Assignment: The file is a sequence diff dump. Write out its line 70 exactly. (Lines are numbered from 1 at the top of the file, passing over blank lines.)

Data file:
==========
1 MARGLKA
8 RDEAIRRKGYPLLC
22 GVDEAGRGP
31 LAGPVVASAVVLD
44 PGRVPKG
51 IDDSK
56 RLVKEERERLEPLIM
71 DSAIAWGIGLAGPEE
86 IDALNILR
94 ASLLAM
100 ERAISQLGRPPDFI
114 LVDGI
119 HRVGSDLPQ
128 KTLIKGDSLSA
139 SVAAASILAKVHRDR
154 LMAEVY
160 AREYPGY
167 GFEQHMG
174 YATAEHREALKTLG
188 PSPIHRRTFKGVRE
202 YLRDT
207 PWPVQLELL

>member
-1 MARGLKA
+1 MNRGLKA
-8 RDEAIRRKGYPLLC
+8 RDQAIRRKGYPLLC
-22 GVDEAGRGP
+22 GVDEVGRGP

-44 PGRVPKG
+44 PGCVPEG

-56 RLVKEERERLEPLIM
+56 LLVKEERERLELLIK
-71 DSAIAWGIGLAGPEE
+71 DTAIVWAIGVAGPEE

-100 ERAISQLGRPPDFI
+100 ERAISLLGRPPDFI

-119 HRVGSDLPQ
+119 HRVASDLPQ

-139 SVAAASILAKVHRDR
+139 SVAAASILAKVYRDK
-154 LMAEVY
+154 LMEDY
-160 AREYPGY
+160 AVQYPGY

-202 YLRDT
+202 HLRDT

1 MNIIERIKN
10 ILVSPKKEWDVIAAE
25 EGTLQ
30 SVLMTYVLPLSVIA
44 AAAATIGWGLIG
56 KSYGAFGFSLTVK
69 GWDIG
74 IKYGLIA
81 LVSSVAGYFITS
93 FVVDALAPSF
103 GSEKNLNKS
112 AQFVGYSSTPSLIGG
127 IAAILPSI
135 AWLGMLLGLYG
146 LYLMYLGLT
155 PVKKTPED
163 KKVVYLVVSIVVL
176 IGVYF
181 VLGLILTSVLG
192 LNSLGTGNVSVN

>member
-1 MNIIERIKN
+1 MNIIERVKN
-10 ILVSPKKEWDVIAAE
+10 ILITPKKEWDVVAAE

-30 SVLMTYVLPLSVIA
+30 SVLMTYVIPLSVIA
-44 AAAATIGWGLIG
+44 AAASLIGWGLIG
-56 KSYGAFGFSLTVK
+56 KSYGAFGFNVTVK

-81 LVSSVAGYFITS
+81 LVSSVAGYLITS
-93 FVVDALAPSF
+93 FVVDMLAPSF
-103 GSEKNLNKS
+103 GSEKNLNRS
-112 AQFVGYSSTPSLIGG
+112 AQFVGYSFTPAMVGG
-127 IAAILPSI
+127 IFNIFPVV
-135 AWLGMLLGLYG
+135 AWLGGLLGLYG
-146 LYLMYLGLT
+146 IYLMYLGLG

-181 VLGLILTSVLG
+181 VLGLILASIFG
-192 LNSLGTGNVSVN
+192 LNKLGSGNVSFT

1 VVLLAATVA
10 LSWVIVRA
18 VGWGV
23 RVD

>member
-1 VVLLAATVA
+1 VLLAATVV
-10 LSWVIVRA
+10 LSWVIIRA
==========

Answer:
+1 MNIIERVKN